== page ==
Do you have to shake out sefarim before Pesach, if you are not using them during Pesach and sealing the bookcase with a plastic sheet? Second question: Do you have to check boxes of toys if you are similarly locking the toy boxes away during Pesach?
Most poskim rule that sefarim do not need to be checked for crumbs before Pesach, because there is no chance that a person will come to eat such crumbs (see Or Letzion, Orach Chaim 32). Indeed, many poskim rule that for all crumbs that are less than a kezayis big there is no obligation of bedikas chametz, even if together they can reach the volume of a kezayis (see Peri Chadash 442:78; Shulchan Aruch Harav 442, KA 18).
Quoting from Maharil, Magen Avraham (460:2) explains that we are concerned for pieces of dough, which can merge together, but not for crumbs, which cannot merge together to form the volume of a kezayis. The common custom, however, is to check even for smaller crumbs, but this would not obligate checking one’s sefarim.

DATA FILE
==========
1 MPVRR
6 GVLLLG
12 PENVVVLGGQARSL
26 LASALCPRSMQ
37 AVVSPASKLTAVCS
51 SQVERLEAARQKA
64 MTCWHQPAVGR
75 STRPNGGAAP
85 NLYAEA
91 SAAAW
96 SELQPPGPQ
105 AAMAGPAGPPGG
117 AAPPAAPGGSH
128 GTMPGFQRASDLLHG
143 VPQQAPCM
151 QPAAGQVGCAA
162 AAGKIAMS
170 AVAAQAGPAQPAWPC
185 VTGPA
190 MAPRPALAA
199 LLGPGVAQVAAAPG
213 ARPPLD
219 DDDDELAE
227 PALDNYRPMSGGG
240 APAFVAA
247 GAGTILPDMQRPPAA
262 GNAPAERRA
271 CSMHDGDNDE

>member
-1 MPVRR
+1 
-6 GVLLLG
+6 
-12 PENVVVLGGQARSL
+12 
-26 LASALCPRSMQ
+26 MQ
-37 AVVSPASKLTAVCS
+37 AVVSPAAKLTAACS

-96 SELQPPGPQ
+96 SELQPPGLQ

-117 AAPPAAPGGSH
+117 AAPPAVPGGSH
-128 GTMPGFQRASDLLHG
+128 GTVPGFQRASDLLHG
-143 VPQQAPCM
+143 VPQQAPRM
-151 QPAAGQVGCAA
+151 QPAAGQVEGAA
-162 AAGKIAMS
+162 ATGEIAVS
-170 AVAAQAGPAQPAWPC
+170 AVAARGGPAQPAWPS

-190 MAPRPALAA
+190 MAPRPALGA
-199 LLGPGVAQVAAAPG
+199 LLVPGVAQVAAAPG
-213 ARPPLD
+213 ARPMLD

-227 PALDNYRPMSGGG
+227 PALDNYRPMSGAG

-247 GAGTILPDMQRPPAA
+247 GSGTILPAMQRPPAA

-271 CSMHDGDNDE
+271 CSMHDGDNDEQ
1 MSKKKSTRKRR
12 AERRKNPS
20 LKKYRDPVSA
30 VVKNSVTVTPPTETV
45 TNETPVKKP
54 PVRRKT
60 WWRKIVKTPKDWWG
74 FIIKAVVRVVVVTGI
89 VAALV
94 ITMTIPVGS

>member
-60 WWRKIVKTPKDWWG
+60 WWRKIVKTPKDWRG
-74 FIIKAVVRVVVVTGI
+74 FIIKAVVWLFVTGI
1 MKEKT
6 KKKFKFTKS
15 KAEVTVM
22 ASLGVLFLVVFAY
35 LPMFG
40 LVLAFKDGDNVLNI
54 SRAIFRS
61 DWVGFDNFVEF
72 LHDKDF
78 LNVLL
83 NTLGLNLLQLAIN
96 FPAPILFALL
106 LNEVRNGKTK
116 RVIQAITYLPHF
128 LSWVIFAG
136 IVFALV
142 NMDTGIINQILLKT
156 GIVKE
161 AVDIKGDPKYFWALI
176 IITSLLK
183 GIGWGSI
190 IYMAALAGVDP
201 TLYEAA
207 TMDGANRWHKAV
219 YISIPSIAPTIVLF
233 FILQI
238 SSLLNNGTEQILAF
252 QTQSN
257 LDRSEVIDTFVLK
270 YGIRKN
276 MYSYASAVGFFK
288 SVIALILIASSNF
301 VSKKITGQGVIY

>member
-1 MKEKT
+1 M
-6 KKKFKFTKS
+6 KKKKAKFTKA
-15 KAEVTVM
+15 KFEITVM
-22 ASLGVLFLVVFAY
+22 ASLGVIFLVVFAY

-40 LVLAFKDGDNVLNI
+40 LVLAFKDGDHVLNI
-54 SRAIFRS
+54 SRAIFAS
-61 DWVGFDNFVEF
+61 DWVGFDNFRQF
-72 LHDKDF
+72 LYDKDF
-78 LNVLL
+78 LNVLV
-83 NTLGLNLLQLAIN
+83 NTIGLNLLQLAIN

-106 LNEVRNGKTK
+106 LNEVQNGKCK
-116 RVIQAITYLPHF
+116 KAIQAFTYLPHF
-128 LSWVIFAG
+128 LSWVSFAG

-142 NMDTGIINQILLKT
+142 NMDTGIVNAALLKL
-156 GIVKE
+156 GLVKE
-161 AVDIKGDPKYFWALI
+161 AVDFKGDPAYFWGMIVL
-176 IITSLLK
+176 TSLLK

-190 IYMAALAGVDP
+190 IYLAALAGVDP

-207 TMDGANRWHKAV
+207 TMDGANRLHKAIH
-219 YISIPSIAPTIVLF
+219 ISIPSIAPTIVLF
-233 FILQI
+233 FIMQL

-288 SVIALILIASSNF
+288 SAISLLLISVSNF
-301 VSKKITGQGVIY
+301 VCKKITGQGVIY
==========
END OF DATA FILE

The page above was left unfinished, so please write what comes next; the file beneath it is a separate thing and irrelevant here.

However, one should not bring a sefer that has not been carefully checked for crumbs to the table on Pesach, for fear that a crumb will fall into the food.
Chazon Ish (Orach Chaim 167:13, 18) is stringent concerning the checking of books, and rules that one must check the books for crumbs–because of the concern that one might come to eat the crumbs. Mishnah Halachos (7:64) also writes that one must check books, adding that this has been the custom for generations long (this probably depends on one’s family background), though Rav Moshe Sternbuch (Teshuvos Vehanhagos 1:298; Moadim Uzemanim, Haggadah) writes that there is no such custom, and expresses wonder at the ruling.
However, Chazon Ish concedes that there would be no obligation to do so if a mechitzah — a partition — is made to separate from the books, thereby preventing the chance that a person will come to eat the crumbs.
Therefore, if you are sealing the bookcase there is certainly no obligation to check the books.
For boxes of toys, one should make a basic check to ensure that there are no large pieces of chametz, such as slices of bread, wafers, and so on, which children are liable to leave behind. Beyond this, one can lock them away, and there would not be an obligation to check each toy for minute crumbs.